My husband of 25 years and I recently attended Kissing School, the brainchild of Seattle psychotherapist Cherie Byrd. Here's what we learned after seven hours of smoothing.

How to Pray for an Atheist

By David Niose on August 30, 2015 Our Humanity, Naturally
Nonbelievers don't want prayers, but they often get them anyway. What's the etiquette of unsolicited prayers? And is it changing as the nonreligious demographic grows?

Why Narcissists Need You to Feel Bad About Yourself

It’s never pleasant to be the target of an insult. However, before you let an insulting remark get the better of you, stop and consider who’s doing the insulting. It’s likely that it’s just a narcissist, trying to feel better by making you feel bad.

The Secret to Controlling Other People

By Tim Carey Ph.D. on August 23, 2015 In Control
It’s our own private collection of goals that determines what will be sticks and carrots for each of us.

Conservative Feminism

By Lee Jussim Ph.D. on August 19, 2015 Rabble Rouser
If you want to be accepted by mainstream, contemporary feminism, you must identify as pro-choice, reject the reality of innate or biologically based gender differences or the concept of human nature, condemn traditional relationships and family dynamics, and subscribe to specific avenues for achieving gender equality and justice.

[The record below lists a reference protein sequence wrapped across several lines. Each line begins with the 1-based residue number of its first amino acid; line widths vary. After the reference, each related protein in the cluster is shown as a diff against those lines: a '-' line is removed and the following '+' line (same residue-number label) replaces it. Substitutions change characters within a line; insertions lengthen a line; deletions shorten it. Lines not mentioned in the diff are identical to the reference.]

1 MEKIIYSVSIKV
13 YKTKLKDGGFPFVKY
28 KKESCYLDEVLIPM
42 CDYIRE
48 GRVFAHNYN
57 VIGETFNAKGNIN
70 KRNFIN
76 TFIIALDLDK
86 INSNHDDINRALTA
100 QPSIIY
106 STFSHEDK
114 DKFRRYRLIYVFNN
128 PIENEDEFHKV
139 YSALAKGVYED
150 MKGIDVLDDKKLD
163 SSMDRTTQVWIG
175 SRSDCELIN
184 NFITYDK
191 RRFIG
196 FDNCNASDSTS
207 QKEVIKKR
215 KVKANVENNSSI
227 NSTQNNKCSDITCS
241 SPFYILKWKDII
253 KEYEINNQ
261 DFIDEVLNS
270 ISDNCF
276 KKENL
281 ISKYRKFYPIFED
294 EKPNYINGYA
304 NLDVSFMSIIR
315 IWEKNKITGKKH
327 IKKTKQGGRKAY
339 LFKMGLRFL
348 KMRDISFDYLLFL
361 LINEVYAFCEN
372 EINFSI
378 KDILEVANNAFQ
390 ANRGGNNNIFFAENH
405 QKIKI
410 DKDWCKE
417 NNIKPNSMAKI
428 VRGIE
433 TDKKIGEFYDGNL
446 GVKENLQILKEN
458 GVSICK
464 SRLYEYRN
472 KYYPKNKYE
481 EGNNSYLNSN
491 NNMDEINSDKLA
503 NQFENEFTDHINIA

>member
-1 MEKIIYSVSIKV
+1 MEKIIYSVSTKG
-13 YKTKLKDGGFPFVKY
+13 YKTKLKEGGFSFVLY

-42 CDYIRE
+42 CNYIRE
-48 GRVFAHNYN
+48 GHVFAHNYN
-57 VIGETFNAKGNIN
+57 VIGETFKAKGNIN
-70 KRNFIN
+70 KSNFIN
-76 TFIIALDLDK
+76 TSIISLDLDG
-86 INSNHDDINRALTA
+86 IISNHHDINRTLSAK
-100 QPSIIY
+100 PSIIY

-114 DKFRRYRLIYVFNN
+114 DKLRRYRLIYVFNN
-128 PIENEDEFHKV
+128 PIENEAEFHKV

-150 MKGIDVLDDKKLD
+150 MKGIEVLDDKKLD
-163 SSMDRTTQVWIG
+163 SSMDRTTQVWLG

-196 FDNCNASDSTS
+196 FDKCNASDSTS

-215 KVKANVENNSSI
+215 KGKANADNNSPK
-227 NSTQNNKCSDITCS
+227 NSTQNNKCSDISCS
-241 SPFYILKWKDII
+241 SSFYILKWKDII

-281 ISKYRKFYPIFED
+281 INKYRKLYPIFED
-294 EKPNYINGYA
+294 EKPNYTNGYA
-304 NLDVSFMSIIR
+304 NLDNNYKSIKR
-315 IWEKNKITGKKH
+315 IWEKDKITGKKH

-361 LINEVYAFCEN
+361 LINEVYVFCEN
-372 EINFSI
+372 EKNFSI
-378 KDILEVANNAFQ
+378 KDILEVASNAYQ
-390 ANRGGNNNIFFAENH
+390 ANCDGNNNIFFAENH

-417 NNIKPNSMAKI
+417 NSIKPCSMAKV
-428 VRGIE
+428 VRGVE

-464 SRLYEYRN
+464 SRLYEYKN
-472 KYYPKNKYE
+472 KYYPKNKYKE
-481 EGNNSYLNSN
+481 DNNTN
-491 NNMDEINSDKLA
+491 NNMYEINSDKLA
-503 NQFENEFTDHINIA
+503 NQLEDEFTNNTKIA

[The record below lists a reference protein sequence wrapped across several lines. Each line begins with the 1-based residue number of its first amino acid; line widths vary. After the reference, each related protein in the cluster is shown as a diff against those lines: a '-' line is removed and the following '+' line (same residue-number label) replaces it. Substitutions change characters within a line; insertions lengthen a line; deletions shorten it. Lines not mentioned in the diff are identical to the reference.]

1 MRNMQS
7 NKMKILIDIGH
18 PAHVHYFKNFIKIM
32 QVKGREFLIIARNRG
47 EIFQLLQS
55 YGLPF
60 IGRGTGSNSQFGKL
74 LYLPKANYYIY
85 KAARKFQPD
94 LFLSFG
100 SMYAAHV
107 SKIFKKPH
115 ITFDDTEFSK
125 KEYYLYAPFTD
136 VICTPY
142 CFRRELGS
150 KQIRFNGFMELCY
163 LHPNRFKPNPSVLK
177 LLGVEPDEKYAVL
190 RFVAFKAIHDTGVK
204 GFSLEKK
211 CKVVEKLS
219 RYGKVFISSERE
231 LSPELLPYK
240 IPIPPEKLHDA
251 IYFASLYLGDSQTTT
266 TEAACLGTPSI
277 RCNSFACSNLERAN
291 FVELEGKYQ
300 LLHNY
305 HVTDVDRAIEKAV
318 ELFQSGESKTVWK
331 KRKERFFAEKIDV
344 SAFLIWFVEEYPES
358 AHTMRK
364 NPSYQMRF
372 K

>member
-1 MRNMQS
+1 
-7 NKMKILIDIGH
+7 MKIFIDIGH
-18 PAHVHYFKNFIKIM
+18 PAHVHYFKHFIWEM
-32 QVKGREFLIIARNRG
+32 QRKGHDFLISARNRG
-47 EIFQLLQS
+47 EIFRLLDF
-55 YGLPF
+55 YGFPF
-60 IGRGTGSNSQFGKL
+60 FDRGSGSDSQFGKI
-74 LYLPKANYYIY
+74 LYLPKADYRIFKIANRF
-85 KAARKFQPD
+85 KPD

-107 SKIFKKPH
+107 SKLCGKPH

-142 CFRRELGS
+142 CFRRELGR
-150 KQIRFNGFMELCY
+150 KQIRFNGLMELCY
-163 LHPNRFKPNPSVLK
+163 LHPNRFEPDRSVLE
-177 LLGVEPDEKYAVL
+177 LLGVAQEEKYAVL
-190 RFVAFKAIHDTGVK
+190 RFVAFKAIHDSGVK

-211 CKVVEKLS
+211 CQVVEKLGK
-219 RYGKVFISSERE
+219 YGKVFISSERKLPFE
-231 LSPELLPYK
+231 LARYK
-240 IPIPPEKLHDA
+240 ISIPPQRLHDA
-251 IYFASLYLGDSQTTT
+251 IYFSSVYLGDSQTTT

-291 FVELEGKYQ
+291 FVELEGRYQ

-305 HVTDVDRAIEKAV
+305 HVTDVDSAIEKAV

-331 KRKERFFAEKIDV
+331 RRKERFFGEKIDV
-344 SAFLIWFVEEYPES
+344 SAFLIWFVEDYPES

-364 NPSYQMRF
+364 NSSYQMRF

Do First Amendment Rights Apply to Students in School?

By Peter Gray on August 16, 2015 Freedom to Learn
In this interview, conducted by guest blogger Alex Walker, the founder of Free Student Press, David Krane, explains that student free speech is legally protected by the first amendment, but students must fight for that protection. School officials typically do everything they can to prevent students from knowing about and exercising their constitutional rights.

The Collapse of Values and My Local Car Dealership

What an efficient group of employees! Then why do I feel so bad?

3 Reasons Why People Badmouth Others (and Succeed)

Humans come armed with an arsenal of social strategies. And there are multiple routes to social success. One strategy that can be just as unpleasant as it can be successful is the approach of bringing others down.

5 Rules for Getting Along with Anyone, Anywhere

It’s inevitable that we face tough conversations in life. How you handle those conversations can make a world of difference to your well-being and the well-being of others. These 5 basic guidelines will ensure that, no matter what, your conversations will be productive and respectful.